Sands started the second hunger strike on 1 March 1981. He was elected as an MP on 9 April. He died on 5 May – the first of the protesting prisoners to do so.
Three more would die that month – Francis Hughes, Raymond McCreesh and Patsy O’Hara. Six more would die before the hunger strike finally ended in October: Joe McDonnell, Martin Hurson, Kevin Lynch, Kieran Doherty, Thomas McElwee and Michael Devine.
And through the tragedy and trauma and turbulence, there was inevitable factions within the GAA.
“There was an argument that broke out between the GAA and the guards over a proposed minute’s silence in May of that year.
Central Council issued a statement upon the death of Bobby Sands and payed respects to his family. A lot of county boards cancelled fixtures for the weekend after the death of a hunger striker. But as it went on, the H Block Committee started putting a bit of pressure on the GAA to do more. There were minute’s silences and fixture cancellations but it wasn’t appreciated by everybody in the GAA. They came in for criticism from their own members for doing it.
And there are a set of handwritten minutes from a Management Committee meeting that was called at the behest of the Ulster Council. And there’s a moment when the then-GAA president Patrick McFlynn asks the various chairmen present what they thought of the issue. And you can even see the divisions in Ulster. The three counties of Donegal, Cavan and Monaghan – there’s a bit of a lax attitude. Within the six counties, they were being ravaged on a daily basis to come out in support if the protest. For a lot of it, the GAA in the south didn’t appreciate the pressure the GAA in the north was under. So, these minutes shows the divide that existed between the 26 and the six.”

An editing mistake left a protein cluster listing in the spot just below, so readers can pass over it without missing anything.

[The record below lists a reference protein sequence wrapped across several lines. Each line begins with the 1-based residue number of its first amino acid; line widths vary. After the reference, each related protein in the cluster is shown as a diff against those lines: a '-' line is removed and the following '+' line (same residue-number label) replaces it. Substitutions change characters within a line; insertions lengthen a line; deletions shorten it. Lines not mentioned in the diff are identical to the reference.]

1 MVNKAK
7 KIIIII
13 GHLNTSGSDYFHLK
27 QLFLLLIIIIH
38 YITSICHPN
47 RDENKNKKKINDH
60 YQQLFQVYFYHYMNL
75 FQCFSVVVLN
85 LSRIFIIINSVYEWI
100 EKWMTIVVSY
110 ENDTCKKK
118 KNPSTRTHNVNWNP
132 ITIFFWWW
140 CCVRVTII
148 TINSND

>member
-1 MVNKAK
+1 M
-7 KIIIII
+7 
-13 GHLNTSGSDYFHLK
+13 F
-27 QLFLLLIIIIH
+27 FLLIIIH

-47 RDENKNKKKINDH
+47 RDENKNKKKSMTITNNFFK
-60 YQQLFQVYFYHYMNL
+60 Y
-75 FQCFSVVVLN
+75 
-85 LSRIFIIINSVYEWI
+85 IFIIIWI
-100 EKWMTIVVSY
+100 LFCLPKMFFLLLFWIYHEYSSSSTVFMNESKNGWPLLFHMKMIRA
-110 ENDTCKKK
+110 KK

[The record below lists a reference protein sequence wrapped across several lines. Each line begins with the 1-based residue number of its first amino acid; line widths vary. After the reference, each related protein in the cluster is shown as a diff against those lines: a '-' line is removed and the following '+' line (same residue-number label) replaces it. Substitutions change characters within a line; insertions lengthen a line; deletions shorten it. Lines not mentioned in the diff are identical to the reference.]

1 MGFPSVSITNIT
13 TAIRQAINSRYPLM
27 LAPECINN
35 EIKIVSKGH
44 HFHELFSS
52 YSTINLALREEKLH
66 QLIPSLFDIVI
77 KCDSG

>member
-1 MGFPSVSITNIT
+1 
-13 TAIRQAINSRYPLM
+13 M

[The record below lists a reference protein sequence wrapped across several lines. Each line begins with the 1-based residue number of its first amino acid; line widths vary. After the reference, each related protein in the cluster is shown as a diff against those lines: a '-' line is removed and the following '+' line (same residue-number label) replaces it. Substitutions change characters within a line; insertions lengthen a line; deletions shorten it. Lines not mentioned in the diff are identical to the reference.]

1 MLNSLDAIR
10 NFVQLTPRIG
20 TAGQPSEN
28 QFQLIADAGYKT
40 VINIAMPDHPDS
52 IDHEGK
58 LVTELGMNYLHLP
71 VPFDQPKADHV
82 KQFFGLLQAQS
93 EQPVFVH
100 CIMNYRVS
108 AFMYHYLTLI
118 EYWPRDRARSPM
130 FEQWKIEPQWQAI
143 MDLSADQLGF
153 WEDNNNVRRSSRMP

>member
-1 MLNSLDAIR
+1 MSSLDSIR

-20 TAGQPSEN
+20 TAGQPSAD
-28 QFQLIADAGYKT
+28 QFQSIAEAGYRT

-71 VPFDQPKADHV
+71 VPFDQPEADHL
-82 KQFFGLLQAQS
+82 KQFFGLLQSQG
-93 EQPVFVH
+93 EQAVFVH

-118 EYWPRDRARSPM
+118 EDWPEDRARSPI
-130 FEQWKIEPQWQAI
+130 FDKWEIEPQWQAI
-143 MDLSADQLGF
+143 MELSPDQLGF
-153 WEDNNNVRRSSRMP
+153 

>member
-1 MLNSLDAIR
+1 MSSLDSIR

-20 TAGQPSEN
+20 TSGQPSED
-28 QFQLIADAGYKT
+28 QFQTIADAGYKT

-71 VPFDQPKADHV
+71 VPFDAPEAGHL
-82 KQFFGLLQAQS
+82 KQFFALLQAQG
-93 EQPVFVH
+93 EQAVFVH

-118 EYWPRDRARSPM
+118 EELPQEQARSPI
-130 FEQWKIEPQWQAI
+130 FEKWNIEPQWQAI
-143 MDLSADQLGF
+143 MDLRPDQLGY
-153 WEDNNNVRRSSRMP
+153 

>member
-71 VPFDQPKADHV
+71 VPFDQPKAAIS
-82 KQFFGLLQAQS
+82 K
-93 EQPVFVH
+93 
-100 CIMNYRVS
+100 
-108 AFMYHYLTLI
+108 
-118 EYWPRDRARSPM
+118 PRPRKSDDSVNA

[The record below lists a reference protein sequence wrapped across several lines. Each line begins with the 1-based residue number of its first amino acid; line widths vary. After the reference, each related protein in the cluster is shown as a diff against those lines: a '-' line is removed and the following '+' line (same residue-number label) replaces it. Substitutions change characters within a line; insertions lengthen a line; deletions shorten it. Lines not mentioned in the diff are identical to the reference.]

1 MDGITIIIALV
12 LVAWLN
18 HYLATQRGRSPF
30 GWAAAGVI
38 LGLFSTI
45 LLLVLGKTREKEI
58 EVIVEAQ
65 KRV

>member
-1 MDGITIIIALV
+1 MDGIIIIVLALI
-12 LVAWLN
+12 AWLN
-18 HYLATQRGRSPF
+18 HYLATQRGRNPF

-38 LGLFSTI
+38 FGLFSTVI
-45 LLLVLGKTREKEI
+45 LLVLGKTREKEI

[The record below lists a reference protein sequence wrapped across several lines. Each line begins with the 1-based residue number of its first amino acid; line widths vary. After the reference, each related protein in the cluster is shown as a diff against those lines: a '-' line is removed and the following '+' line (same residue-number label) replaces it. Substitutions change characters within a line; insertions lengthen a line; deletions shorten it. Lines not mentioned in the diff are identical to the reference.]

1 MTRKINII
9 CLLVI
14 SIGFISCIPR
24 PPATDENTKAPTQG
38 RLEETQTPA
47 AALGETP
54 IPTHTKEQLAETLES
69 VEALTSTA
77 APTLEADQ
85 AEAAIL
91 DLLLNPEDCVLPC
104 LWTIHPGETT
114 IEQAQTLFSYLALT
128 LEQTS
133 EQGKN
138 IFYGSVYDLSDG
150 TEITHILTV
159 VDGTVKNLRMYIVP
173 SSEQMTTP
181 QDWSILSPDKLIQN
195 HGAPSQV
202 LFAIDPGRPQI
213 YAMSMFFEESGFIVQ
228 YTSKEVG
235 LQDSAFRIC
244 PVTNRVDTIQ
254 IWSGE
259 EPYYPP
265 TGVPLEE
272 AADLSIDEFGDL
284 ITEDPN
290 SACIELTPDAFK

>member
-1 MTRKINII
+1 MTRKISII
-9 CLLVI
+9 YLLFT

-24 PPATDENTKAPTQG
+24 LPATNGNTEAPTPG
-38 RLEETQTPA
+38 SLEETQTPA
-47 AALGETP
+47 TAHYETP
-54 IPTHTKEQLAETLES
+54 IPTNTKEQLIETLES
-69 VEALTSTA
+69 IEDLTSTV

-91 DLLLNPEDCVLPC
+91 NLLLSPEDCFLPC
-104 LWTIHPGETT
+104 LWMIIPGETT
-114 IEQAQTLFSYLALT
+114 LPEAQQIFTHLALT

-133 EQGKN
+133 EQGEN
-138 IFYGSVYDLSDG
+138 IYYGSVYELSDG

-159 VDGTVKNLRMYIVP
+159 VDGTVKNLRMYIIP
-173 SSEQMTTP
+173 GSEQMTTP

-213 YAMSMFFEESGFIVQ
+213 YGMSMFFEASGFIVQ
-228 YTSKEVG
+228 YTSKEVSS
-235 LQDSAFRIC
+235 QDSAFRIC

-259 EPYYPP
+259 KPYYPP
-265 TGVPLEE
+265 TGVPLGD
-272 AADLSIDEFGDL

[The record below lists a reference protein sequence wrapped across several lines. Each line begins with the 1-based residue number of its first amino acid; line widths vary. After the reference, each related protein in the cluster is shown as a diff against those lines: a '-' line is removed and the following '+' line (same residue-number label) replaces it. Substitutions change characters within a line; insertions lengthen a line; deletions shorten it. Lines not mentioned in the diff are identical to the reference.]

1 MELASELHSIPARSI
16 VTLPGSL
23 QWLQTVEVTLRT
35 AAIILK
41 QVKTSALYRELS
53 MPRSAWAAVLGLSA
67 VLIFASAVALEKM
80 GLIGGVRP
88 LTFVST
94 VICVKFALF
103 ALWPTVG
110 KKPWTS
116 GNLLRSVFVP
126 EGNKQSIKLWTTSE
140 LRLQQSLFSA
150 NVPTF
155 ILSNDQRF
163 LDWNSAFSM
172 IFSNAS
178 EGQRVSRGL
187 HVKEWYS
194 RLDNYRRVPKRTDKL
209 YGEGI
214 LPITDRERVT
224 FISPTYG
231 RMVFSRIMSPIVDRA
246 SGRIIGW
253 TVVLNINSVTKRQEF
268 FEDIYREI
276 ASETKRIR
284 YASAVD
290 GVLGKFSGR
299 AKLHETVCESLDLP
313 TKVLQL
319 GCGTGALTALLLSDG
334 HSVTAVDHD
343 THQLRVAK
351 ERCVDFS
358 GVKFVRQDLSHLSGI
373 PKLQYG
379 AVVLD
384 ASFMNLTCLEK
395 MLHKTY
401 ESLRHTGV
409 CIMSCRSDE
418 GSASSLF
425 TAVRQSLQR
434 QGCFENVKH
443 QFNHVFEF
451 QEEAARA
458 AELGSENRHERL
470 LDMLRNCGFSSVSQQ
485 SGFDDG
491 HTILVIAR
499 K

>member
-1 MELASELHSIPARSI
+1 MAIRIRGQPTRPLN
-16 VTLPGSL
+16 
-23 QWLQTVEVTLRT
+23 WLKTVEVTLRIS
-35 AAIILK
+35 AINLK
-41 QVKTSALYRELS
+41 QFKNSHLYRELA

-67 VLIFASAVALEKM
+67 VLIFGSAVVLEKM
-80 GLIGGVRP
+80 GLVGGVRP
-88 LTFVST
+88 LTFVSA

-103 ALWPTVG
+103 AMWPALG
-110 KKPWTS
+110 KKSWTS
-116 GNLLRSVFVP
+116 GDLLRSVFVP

And that’s where there’s a fascinating subplot to all of this. For as much as there were vehement arguments for and against making grand statements in GAA HQ, similar contrasts existed north of the border. There still seemed a complexity to what was right and what was wrong.
“After Bobby Sands’ death, Antrim cancelled their fixtures for the weekend after that,” Reynolds says.
“But Joe Casement was the GAA correspondent for The Andersonstown News and he actually came out and said to the GAA, ‘Look, you’ve paid your respects but you shouldn’t cancel the matches because your number one priority should be Gaelic Games.’ So, some people saw the GAA as being only about the administration and promotion of Gaelic Games and nothing else.
Also at the time, people in Armagh put Crossmaglen Rangers under serious pressure to cancel games out of respect. But, as a team, as a club, they decided not to. Their reasoning was that it was what the British Army would’ve wanted. That it suited the British Army more if Crossmaglen cancelled their games. So, they played their games in defiance of what the British Army wanted. So, you had contrasting situations for various reasons.”
Mark Reynolds will present ‘The GAA and the 1981 Hunger Strike’ at Croke Park on Saturday, 1 July.
More information on the event can be found here.